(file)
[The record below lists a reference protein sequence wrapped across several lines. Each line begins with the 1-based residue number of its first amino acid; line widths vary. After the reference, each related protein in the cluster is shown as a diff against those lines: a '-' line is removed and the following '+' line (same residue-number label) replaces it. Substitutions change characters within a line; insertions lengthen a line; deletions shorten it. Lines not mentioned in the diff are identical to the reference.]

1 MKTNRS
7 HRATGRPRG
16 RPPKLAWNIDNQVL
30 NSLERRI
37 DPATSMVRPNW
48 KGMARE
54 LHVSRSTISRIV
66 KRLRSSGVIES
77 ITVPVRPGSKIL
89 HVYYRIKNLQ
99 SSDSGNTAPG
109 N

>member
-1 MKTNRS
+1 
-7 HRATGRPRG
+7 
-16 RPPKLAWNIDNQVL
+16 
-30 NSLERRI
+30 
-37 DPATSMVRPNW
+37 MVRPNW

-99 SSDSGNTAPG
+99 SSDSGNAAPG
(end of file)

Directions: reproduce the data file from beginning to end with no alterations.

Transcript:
[The record below lists a reference protein sequence wrapped across several lines. Each line begins with the 1-based residue number of its first amino acid; line widths vary. After the reference, each related protein in the cluster is shown as a diff against those lines: a '-' line is removed and the following '+' line (same residue-number label) replaces it. Substitutions change characters within a line; insertions lengthen a line; deletions shorten it. Lines not mentioned in the diff are identical to the reference.]

1 MKTNRS
7 HRATGRPRG
16 RPPKLAWNIDNQVL
30 NSLERRI
37 DPATSMVRPNW
48 KGMARE
54 LHVSRSTISRIV
66 KRLRSSGVIES
77 ITVPVRPGSKIL
89 HVYYRIKNLQ
99 SSDSGNTAPG
109 N

>member
-1 MKTNRS
+1 
-7 HRATGRPRG
+7 
-16 RPPKLAWNIDNQVL
+16 
-30 NSLERRI
+30 
-37 DPATSMVRPNW
+37 MVRPNW

-99 SSDSGNTAPG
+99 SSDSGNAAPG